* Investors expect that Cyprus may soon need more money
* Cypriot bonds, CDS prices point to high default risk
* June 2013 bonds seen attractive
By Marius Zaharia
LONDON, April 4 Investors are still shunning
Cypriot bonds despite the country's bailout, fearing the terms
of the deal could lead to an unbearable recession that may
impair the island's ability to repay its debts.
Cyprus's 10 billion euro ($12.9 billion) bailout, agreed
with its euro zone partners on March 25, is the first in the
region to impose losses on major bank depositors. This is
expected to further undermine its oversized banking system - the
island's main industry.
The measure, coupled with capital controls imposed to
prevent bank runs and the usual medicine of budget austerity, is
likely to condemn the economy to years of recession that some
analysts say could be more painful than Greece has endured.
If the economic contraction in coming years is deeper than
initially estimated, as in Greece, the troika of international
lenders and Cyprus will have to come up with fresh funds to plug
That raises the risk that they would eventually try to
impose losses on government bond holders, analysts say.
The price on the 2020 Cypriot bond was 64
cents in the euro on Thursday, only a tad higher than the 61
cents close on the day the bailout deal was agreed, having
fallen to as low as 55.75 last week.
"If you're contracting your banking system in such a
dramatic way then it's unlikely your economy will be growing any
time soon," said a buy-side investor active in distressed
sovereign debt markets.
"That view is now being reflected in people saying: Hold on.
If you're going to have a bailout now it doesn't necessarily
mean that it's going to be enough. So further down the road you
can't be sure that they're going to be able to repay (debt)."
Prices of a benchmark Greek bond sank to around 60 cents
before Athens agreed its first bailout deal in May 2010 and,
after a few ups and downs, eventually fell below 20 cents before
the country restructured its debt last year.
Analysts say prices of Cypriot bonds are unlikely to hit the
lows seen in Greece because they are issued under international
law, which offers better protection to bondholders.
The yield on the 2020 bond stood at 12.5 percent, less than
the 16.7 percent yield offered by the 2015 bond.
An inverted yield curve - when short-term yields are higher than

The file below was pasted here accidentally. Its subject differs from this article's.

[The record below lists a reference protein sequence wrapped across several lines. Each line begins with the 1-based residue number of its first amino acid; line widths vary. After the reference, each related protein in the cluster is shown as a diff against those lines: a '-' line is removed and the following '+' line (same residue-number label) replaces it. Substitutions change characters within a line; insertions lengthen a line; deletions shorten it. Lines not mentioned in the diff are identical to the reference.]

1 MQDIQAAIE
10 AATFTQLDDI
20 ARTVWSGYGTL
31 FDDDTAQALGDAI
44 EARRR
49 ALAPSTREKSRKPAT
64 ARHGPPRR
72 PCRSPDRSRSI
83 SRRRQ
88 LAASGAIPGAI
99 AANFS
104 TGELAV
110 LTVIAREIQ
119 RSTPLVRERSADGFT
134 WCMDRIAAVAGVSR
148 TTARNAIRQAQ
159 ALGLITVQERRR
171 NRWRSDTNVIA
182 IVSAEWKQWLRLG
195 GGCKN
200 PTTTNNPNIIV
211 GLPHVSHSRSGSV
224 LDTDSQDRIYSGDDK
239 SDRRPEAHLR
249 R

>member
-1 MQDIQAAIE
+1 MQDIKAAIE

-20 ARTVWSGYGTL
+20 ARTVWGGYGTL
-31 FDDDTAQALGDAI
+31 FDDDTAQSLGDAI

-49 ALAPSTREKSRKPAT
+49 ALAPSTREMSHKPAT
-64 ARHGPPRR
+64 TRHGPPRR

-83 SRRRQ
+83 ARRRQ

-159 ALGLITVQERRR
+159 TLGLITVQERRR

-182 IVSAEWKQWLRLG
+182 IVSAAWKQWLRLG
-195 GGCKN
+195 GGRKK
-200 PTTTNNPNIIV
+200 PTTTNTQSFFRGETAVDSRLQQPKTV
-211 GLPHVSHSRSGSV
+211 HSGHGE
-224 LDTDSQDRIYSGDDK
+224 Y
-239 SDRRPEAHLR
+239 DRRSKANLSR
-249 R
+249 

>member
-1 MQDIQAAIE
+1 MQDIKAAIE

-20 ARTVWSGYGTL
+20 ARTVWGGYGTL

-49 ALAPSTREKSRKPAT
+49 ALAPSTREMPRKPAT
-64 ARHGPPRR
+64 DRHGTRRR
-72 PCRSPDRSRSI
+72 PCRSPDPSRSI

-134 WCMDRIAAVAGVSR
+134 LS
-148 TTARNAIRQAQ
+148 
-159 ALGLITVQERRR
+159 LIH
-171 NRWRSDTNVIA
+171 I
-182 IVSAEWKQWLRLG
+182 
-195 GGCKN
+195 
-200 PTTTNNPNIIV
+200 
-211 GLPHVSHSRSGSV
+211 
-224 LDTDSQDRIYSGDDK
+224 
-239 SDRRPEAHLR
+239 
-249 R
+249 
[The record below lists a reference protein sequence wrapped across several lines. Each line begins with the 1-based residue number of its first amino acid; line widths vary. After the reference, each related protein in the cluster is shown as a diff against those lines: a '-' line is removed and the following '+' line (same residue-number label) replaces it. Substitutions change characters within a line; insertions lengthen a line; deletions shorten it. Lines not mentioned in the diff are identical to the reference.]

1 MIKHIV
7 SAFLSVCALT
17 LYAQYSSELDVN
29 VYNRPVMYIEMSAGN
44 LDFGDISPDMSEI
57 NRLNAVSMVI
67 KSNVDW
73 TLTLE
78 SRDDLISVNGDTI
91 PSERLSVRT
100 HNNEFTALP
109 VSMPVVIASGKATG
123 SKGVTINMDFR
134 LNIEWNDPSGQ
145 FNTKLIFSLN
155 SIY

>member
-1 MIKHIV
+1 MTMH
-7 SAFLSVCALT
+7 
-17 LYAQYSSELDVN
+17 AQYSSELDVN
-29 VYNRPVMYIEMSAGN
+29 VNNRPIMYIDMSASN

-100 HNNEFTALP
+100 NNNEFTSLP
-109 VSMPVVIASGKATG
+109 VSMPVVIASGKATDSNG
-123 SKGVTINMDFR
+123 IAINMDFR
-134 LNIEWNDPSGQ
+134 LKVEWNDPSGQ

long-term yields - is a sign of increased fears of default.
"The current yield curve is saying if in a year's time the
recession is deeper than expected then maybe the remaining
sovereign bonds are at risk," said Sohail Malik, lead portfolio
manager for the ECM Special Situations hedge fund.
"Longer term, markets ask themselves: 'Is Cyprus going to
stay in the euro?'"
Credit default swaps, used by investors to
protect themselves against default, traded upfront - a
phenomenon which occurs when governments or companies are seen
close to bankruptcy.
Five-year CDS were last quoted 36 basis points upfront,
higher than the 28 bps seen immediately after the bailout deal,
meaning investors had to make a $3.6 million initial payment to
insure $10 million of Cypriot debt for five years.
The CDS curve was also inverted.
Wednesday's announcement by the International Monetary Fund
that it will contribute to the bailout package lifted bond
prices by a relatively modest 3-5 cents across the curve.
Analysts warn the rise could be short-lived.
"I'm still happy with my sell (recommendation) on Cyprus,"
said Gabriel Sterne, chief economist at distressed debt
brokerage Exotix. "Longer-term there is a risk that the
programme goes off-track ... I wouldn't think the bonds are
worth more than 30 (cents) if they leave the euro."
Sterne has a different opinion though about bonds worth 1.4
billion euros due to mature in June 2013, saying the IMF's
statement "considerably raised chances" that issue will be
Its price has still not fully recovered since the bailout
agreement, last trading at 94.5 cents in the euro compared with
last month's lows of around 80 cents. For many, this is a chance
to make hefty profits in a very short time.
"They've done the pain with the banks, they've done the pain
politically - are they really going to let it default in two
months' time? It's not going to happen," one senior bond trader
in London said.